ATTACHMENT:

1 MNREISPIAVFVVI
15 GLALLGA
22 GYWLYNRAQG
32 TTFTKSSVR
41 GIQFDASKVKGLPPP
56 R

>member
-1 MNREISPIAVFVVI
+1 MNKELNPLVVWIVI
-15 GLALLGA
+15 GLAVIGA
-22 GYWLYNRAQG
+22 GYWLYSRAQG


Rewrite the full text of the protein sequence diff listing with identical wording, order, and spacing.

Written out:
1 MNREISPIAVFVVI
15 GLALLGA
22 GYWLYNRAQG
32 TTFTKSSVR
41 GIQFDASKVKGLPPP
56 R

>member
-1 MNREISPIAVFVVI
+1 MNKELNPLVVWIVI
-15 GLALLGA
+15 GLAVIGA
-22 GYWLYNRAQG
+22 GYWLYSRAQG